Is the early fragmentation of intrauterine devices caused by stress corrosion cracking?
Copper wire is the main component of a type of intrauterine device used as a contraceptive. Its contraceptive effect is attributed to the copper ions released as a result of the dissolution of copper in the uterus. Even though 10-year intrauterine device life is estimated on the basis of the dissolution rate of copper measured in vivo and in vitro, some cases of breakdown or fragmentation of the copper wire after short periods of insertion (2–3 months) have been reported. Due to the possible existence of residual stresses as a consequence of the manufacturing process, stress corrosion cracking has been previously proposed as an explanation for the early ruptures. In the present work, the susceptibility of copper wires to stress corrosion cracking in simulated uterine fluids was investigated. Results indicate that early ruptures should not be attributed to stress corrosion cracking. They could be explained by considering the increase in corrosion rate under certain conditions (pH decrease during infections; changes in the concentration of organic components along the menstrual cycle; etc.) that reduces the wire section leading to the rupture of the specimen by overloading.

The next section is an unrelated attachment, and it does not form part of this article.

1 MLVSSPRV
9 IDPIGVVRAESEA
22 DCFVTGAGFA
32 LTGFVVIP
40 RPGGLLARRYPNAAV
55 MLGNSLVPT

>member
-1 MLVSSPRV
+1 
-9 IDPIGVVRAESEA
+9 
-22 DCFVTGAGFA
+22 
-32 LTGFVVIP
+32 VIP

Journal: Acta Biomaterialia - Volume 5, Issue 8, October 2009, Pages 3240–3246